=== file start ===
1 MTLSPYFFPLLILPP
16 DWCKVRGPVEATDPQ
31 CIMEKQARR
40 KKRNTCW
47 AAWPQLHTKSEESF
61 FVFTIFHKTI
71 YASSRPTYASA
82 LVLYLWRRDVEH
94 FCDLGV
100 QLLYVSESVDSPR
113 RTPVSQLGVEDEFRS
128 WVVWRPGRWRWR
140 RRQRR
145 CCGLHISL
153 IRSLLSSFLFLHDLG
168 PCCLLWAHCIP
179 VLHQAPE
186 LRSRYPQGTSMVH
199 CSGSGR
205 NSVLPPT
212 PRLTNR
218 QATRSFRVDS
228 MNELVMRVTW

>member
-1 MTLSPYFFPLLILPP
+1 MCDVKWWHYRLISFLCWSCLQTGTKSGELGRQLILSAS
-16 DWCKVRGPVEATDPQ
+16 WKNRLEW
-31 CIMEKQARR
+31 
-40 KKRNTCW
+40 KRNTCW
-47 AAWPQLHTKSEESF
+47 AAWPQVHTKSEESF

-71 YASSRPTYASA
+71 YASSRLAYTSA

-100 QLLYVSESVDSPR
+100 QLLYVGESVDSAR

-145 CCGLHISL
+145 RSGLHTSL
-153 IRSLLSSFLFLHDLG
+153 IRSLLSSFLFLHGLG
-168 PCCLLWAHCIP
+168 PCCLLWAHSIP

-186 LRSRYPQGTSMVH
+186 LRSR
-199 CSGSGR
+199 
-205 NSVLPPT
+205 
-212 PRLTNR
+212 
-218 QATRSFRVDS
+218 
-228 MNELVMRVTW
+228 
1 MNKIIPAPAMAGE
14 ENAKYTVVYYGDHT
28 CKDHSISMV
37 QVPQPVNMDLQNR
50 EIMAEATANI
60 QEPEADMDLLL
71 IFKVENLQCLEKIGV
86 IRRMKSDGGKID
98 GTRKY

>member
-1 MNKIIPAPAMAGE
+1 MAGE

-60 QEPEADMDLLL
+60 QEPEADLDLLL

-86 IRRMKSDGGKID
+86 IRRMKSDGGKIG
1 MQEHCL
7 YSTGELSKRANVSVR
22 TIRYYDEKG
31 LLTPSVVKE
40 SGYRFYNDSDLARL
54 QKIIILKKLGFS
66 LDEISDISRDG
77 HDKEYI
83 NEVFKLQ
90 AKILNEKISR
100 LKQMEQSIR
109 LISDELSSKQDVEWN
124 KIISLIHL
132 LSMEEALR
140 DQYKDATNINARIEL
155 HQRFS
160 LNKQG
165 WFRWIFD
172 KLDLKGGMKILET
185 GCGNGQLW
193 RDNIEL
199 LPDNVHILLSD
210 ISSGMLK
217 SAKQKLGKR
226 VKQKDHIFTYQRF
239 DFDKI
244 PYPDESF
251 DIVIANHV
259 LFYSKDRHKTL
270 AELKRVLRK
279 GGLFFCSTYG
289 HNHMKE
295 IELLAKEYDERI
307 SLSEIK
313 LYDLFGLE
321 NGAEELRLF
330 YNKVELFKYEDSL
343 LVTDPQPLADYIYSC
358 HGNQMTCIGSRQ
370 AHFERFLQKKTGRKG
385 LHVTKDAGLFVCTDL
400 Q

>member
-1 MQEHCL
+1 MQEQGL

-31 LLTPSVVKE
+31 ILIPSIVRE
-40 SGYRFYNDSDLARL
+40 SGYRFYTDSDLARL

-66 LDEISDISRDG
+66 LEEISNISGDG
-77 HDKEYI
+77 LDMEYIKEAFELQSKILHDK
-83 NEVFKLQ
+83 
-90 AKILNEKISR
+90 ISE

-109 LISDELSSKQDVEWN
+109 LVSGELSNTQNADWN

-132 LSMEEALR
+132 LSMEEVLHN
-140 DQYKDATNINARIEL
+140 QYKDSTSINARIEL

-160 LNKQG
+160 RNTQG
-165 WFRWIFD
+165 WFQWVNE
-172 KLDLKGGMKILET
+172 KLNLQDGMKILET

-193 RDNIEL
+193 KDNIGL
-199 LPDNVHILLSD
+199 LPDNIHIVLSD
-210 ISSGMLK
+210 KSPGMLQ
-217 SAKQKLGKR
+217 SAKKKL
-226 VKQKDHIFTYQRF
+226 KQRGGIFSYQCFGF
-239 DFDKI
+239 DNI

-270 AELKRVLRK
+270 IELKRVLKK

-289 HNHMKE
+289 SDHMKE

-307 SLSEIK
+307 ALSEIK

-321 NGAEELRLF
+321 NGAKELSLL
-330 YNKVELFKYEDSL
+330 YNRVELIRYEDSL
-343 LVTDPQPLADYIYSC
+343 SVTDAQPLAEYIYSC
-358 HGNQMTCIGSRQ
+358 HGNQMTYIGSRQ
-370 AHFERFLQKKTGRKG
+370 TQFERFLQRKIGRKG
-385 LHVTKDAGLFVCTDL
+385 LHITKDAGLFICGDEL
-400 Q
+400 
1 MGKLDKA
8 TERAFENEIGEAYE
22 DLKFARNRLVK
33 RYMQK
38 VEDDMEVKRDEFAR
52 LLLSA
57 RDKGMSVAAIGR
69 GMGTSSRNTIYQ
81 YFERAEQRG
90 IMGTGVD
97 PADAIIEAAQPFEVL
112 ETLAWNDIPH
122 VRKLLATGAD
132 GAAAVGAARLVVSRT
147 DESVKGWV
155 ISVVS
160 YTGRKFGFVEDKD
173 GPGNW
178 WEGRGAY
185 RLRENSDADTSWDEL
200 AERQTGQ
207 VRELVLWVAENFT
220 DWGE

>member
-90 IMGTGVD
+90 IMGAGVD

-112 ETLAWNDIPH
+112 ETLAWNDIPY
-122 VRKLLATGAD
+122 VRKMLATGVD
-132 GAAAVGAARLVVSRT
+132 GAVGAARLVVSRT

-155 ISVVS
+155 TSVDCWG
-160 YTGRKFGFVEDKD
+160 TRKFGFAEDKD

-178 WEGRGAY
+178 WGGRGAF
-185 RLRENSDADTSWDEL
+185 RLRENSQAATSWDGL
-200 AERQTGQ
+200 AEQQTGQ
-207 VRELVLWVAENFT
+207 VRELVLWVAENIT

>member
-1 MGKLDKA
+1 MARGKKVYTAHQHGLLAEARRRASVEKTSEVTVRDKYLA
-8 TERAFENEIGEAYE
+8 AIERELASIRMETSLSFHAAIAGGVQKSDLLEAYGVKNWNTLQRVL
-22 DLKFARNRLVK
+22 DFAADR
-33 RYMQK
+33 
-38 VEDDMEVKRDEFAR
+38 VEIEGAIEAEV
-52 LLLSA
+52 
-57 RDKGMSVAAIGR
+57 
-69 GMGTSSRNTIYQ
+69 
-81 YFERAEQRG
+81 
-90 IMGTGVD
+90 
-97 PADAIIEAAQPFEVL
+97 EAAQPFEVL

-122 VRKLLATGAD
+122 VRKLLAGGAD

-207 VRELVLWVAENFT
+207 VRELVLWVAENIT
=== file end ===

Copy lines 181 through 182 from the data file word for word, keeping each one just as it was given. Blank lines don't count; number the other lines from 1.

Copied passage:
69 GMGTSSRNTIYQ
81 YFERAEQRG